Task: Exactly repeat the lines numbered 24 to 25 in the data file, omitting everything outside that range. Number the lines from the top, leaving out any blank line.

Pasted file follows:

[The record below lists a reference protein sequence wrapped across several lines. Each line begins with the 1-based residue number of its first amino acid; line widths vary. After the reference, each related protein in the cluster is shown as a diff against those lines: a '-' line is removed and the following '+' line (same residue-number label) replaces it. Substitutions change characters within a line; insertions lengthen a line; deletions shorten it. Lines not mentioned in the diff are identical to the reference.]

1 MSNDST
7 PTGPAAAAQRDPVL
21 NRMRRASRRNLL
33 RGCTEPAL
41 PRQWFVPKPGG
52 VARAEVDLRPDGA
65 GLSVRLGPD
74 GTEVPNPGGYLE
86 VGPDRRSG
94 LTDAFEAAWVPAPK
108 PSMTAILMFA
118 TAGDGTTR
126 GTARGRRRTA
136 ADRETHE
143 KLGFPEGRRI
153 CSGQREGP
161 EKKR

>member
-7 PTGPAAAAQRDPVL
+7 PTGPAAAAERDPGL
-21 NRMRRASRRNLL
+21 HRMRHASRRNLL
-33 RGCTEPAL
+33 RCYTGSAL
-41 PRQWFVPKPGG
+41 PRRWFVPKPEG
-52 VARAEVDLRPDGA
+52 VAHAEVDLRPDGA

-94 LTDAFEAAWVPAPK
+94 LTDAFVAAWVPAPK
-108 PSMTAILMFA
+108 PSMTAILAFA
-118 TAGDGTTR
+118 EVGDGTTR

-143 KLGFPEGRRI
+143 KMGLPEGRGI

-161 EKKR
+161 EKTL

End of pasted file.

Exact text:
-33 RGCTEPAL
+33 RCYTGSAL